Conclusions:These results suggest that hypomethylating agents are highly active in patients with acute erythroleukemia and may extend survival compared to standard induction chemotherapy regimens. Benefit from high intensity therapy is limited, suggesting biological overlap with MDS.
 

Prospective structured smoking behavior assessment at diagnosis and long-term cancer survival

Abstract number:1557

Lead author: Graham Warren, MD, PhD, Assistant Professor, Department of Radiation Medicine, RPCI

Session: Cancer Prevention/Epidemiology

Type: General Poster Session

Time: Saturday June 4, 2 p.m. to 6 p.m. (McCormick Place Hall A)

Background: Evidence suggests that tobacco use decreases survival in cancer patients, but research to date is limited by a lack of standardized prospective tobacco use assessments. A standardized prospective assessment of smoking behavior was collected on patients from 1982-98. Survival data on patients completing the assessment within 30 days of cancer diagnosis were analyzed to assess the impact of smoking status at diagnosis on disease specific mortality (DSM) and overall mortality (OM).

Results: In 5185 patients (minimum 12 year follow-up), mean age at diagnosis was 59, 46% were male, 97% are white, 39% presented with local disease, 30% with regional disease, and 31% with distant disease. After adjustment for confounders, Cox proportional hazards analysis of the overall population demonstrates that current smoking significantly increased OM (HR 1.29 vs. former, 1.38 vs. never) and DSM (HR 1.23 vs. former, 1.18 vs. never). In men, Current smoking increased OM in lung (HR 1.43 vs. former), head/neck (HR 1.73 vs. former), and prostate cancer (HR 2.83 vs. never) and current smoking increased DSM in lung (HR 1.42 vs. former), head/neck (HR 1.9 vs. former), prostate (HR 2.17 vs. never), and leukemia (HR 1.77 vs. former, 1.81 vs. never). In women, current smoking increased OM in breast (HR 1.81 vs. former, 1.84 vs. never) and uterine (HR 1.88 vs. never) and current smoking increased DSM in breast (HR 1.69 vs. former, 1.73 vs. never). Current smoking status at diagnosis in several disease sites with small patient subsets achieved near significance for adverse outcome.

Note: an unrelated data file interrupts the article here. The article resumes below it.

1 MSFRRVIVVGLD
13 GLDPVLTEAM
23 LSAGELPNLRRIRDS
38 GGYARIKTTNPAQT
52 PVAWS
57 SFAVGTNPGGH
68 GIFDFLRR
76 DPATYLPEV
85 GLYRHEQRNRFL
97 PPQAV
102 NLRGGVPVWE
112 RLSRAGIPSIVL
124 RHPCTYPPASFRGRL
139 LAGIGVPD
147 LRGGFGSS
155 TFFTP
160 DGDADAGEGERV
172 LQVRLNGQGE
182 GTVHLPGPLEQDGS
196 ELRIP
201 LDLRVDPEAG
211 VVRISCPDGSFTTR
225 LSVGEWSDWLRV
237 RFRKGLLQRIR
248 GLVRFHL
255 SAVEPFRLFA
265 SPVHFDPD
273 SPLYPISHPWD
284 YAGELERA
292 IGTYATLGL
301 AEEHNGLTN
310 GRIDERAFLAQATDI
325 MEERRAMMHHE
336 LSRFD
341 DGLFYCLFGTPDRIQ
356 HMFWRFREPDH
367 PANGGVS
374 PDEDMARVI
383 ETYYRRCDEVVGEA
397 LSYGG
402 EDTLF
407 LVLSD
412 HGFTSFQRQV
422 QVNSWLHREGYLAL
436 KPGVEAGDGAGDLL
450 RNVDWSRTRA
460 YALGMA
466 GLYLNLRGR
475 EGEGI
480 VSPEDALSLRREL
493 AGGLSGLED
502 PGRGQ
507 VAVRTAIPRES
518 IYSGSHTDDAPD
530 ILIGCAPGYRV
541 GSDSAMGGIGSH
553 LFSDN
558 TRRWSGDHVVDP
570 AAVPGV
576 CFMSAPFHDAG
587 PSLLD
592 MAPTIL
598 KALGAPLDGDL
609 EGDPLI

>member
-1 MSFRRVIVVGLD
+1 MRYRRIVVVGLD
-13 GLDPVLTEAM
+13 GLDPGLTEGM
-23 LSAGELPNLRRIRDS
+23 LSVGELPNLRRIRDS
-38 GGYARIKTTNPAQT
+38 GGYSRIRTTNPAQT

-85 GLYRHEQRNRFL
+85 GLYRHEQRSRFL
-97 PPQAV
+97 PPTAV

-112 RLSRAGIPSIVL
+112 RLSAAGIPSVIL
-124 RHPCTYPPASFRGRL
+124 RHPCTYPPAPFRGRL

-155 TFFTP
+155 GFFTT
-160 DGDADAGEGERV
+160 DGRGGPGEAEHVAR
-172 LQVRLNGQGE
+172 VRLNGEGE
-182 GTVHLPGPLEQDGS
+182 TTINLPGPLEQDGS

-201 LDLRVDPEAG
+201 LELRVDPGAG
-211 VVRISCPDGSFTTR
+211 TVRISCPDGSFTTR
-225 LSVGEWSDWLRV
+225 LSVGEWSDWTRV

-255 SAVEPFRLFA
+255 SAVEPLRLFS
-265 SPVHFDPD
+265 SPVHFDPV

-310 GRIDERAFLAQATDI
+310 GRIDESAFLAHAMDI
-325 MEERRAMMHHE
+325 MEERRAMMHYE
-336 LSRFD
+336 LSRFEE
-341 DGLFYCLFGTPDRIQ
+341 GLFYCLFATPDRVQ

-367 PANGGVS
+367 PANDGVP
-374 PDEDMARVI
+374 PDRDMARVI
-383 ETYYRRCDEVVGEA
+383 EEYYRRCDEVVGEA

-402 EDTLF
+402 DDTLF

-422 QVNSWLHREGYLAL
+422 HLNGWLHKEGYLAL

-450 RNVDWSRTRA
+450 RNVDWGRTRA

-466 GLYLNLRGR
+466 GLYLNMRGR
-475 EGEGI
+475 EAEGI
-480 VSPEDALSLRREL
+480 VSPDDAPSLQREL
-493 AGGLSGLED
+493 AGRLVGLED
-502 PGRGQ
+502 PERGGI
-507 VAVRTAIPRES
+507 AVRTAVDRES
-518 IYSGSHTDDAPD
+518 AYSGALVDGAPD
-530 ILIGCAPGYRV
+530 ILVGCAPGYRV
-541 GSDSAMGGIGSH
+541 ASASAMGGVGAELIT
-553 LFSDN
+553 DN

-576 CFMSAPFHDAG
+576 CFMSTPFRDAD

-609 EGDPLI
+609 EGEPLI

Conclusions: Current smoking at diagnosis is a significant adverse risk factor for long term OM and DSM in cancer patients. Tobacco use is an important variable that should be accurately accounted for in survival analyses for cancer patients.

The mission of Roswell Park Cancer Institute (RPCI) is to understand, prevent and cure cancer. RPCI, founded in 1898, was one of the first cancer centers in the country to be named a National Cancer Institute-designated comprehensive cancer center and remains the only facility with this designation in Upstate New York. The Institute is a member of the prestigious National Comprehensive Cancer Network, an alliance of the nation’s leading cancer centers; maintains affiliate sites; and is a partner in national and international collaborative programs. For more information, visit RPCI’s website at http://www.roswellpark.org, call 1-877-ASK-RPCI (1-877-275-7724) or email askrpci@roswellpark.org.

Editor’s note: These researchers and many other oncology experts from RPCI are available for interview, in person at the ASCO Annual Meeting or via phone/email. To connect with any expert from the comprehensive care team at Roswell Park, please contact media officer Annie Deck-Miller at annie.deck-miller@roswellpark.org or by phone at 716-602-5817.

Media Contact: 

Annie Deck-Miller, Senior Media Relations Manager
716-845-8593; annie.deck-miller@roswellpark.org